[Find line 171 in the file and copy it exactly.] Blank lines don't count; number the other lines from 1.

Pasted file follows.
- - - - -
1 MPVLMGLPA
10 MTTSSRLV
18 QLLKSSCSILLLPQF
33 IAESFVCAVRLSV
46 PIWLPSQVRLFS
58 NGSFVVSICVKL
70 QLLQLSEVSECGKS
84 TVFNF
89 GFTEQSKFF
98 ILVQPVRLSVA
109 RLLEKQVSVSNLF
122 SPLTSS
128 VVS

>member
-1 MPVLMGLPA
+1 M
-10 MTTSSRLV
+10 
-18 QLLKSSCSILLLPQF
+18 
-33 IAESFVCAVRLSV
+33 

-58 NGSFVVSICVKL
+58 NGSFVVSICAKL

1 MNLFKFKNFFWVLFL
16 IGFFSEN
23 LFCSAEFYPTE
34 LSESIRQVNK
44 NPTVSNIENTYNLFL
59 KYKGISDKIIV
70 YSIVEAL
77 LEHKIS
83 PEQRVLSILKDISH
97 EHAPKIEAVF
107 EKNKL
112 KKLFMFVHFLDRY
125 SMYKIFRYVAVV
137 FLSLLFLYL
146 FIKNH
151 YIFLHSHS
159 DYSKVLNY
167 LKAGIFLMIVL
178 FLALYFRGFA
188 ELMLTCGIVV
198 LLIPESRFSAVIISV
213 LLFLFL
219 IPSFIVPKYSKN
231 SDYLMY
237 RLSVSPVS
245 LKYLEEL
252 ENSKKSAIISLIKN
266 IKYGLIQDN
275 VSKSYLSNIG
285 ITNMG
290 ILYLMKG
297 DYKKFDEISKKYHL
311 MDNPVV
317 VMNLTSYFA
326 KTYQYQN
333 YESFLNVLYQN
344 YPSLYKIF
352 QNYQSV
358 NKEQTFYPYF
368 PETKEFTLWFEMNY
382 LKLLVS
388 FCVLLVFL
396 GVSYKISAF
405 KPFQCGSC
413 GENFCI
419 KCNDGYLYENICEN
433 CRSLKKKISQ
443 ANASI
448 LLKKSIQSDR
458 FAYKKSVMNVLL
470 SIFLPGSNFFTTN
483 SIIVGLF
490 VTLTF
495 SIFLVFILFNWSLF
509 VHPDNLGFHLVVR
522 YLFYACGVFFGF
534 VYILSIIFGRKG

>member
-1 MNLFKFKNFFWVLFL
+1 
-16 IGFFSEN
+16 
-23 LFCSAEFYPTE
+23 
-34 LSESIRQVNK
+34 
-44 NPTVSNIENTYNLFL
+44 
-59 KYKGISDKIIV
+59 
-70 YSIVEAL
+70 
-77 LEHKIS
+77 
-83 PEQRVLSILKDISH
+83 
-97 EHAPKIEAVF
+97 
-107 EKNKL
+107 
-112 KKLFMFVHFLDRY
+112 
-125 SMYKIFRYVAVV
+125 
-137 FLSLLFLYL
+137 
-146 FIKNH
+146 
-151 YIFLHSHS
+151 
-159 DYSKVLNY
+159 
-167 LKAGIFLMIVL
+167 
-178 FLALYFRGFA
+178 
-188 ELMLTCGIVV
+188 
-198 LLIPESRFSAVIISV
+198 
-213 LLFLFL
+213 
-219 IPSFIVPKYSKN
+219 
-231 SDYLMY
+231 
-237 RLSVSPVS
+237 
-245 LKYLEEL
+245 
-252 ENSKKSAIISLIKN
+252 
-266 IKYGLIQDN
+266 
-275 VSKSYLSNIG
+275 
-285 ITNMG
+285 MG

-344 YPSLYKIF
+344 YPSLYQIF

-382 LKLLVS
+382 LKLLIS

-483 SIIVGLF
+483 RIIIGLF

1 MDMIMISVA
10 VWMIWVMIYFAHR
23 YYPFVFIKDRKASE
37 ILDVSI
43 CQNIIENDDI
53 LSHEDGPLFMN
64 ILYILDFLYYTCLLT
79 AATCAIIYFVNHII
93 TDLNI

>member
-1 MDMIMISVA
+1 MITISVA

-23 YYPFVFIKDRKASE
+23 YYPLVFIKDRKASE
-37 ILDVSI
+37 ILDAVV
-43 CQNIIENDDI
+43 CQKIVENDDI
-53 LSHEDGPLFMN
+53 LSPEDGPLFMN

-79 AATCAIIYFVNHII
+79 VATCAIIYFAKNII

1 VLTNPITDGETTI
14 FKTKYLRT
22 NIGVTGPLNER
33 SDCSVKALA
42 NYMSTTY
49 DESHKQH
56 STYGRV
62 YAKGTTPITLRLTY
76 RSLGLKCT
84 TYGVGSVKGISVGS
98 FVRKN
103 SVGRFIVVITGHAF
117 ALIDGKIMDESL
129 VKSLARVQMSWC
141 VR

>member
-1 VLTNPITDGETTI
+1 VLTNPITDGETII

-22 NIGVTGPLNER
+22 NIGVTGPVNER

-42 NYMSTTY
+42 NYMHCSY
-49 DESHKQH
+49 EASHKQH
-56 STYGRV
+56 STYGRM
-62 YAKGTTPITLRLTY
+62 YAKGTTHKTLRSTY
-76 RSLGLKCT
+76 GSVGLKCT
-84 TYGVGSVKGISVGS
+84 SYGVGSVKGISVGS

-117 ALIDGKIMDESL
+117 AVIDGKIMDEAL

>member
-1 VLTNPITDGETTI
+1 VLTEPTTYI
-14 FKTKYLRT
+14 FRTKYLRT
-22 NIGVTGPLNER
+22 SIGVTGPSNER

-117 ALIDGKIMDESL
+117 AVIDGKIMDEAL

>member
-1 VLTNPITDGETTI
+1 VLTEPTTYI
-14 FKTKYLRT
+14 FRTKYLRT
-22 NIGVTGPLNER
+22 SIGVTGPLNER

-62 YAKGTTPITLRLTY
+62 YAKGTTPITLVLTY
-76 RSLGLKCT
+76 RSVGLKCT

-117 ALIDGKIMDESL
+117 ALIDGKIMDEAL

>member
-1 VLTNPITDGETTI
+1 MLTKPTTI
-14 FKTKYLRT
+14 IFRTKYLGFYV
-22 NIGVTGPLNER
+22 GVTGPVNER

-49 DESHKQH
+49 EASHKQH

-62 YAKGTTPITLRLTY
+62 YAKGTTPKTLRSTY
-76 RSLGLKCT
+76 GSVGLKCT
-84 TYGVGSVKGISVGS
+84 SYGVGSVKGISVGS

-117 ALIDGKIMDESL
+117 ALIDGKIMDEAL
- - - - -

1 VLTNPITDGETTI